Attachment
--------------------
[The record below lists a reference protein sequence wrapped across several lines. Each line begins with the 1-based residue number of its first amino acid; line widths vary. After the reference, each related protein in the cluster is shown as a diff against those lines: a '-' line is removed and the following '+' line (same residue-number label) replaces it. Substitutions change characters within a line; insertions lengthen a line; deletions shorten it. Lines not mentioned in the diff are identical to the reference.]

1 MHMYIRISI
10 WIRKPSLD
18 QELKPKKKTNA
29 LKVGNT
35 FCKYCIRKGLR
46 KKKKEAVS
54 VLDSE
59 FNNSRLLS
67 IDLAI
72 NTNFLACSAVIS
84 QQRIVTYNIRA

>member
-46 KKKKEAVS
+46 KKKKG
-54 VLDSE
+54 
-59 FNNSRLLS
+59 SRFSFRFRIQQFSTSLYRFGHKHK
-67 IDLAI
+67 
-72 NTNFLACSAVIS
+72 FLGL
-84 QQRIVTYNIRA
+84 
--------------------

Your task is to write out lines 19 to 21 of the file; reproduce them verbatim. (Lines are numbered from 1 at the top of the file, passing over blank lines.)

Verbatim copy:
+59 SRFSFRFRIQQFSTSLYRFGHKHK
-67 IDLAI
+67 